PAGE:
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I think I have always had a rebellious streak in me. I am constantly asking the “why” question. The why question gets stronger when there is a situation or a person who is adamant about something. Whether it is my desire to “know” why a person believes in what they believe in or my need for people to explain their convictions, I am always trying to find out what makes people tick or why things are done the way they are.
This is why when something is done in a conventional way, I am constantly asking the “why” question. Do we do things a certain way because it has always been done that way? I don’t think there is anything wrong with doing things in a conventional way. In fact, some conventional things are good things, which have been proven to be good over a period of time. But then there are some conventional things that need to be challenged. Sometimes conventionality confines us in our potential. It can also stifle creativity or the ability to come up with new solutions to old problems. Tradition should never trump how the Spirit of God is moving at a given time.
The converse of this thought process is that sometimes God uses unconventional things to accomplish His purposes. As one of my missions professor would always say, “Missions has always been done on the margins.” People, who at times seemed a bit radical or appeared not following the expected norm are the ones that made a difference for God’s Kingdom.
One good example from missions’ history is Hudson Taylor, the pioneer missionary to China who did not stay at the port cities like everyone else but rather went into inland China to preach the Gospel. He did missions in an “unconventional” way. Instead of doing what all Western missionaries did in China, he wore the clothes that the Chinese people wore. He also ate the food that the Chinese ate. He even had his hair styled the way the Chinese men donned, which was the long braided pigtail. Through this unconventional way, Taylor won many Chinese people to Christ.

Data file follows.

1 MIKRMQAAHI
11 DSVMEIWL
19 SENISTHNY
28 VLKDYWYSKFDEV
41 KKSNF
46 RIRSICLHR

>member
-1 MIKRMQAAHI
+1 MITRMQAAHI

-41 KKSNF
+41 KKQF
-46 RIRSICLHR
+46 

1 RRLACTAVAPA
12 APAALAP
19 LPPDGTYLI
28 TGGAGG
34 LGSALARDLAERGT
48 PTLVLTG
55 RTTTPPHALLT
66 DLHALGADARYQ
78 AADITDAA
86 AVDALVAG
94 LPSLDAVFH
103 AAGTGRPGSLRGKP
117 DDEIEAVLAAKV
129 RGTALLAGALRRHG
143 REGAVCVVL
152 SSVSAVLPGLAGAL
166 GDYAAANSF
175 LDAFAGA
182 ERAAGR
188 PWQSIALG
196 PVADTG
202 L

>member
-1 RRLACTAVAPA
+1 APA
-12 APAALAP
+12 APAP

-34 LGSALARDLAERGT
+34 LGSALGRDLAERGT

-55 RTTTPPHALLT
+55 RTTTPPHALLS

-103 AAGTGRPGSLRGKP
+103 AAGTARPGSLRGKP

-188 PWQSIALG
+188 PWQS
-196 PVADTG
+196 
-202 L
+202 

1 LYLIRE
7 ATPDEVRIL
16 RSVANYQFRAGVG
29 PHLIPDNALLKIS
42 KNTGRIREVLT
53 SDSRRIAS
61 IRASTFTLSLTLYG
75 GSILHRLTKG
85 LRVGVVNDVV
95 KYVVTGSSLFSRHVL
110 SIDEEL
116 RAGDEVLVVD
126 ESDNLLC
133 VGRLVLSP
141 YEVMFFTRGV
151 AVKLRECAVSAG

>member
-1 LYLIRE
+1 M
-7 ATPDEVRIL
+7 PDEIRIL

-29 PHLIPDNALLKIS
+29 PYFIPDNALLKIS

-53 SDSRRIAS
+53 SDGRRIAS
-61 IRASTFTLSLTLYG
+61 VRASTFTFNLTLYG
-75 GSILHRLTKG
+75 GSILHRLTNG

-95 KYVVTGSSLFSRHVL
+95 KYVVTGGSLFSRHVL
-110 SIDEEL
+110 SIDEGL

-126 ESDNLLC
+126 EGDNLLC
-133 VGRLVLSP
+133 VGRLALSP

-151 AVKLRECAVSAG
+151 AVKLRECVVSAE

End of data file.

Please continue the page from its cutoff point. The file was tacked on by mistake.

Now, when we think about this situation of contextualization, it is a no-brainer. But if you think about it back in the mid-nineteenth century, it was pretty radical and unconventional.
As we think about church and church planting, we might have to be open to unconventional ways of doing things. When I look in our specific context, I am challenged to ask myself the “why” question again. Can church planting be done in a different way from the way we are familiar with in our HMCC context?
If we want to see God work in powerful ways, then we have to be open to unconventional ways. A lot of times, we don’t like unconventional things because it is not predictable, it will challenge us, and it shows that we are not in control. But then again, aren’t those factors essential in creating the perfect condition for God to receive all the glory when anything good comes forth?